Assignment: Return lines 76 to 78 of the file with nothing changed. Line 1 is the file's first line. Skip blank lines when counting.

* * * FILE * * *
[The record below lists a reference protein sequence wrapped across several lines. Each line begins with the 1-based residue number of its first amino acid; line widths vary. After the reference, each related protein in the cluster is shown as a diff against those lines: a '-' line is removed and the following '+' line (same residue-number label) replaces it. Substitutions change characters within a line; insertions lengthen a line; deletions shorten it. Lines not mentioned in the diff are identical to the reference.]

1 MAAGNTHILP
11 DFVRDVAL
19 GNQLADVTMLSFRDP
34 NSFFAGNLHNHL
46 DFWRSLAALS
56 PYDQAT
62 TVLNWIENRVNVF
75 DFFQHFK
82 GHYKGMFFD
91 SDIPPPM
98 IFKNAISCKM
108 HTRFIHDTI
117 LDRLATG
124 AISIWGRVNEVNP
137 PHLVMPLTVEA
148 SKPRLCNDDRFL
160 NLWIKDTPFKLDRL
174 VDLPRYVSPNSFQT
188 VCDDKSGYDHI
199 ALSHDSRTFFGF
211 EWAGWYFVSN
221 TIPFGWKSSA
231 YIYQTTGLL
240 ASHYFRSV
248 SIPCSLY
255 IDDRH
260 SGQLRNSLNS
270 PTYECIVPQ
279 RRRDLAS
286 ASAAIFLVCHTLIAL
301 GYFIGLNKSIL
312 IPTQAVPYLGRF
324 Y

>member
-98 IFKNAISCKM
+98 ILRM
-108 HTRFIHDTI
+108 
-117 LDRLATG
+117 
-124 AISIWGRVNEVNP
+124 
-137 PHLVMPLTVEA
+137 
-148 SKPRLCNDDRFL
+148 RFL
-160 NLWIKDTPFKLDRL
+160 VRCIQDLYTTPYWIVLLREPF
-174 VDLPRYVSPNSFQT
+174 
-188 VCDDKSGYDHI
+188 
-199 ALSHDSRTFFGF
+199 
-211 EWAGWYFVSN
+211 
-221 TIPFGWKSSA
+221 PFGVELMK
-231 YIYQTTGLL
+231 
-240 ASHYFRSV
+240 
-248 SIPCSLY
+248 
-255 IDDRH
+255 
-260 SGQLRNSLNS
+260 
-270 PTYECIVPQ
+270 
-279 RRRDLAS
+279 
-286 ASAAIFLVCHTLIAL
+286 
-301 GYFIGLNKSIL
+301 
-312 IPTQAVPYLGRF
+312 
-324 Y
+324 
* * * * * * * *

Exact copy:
-301 GYFIGLNKSIL
+301 
-312 IPTQAVPYLGRF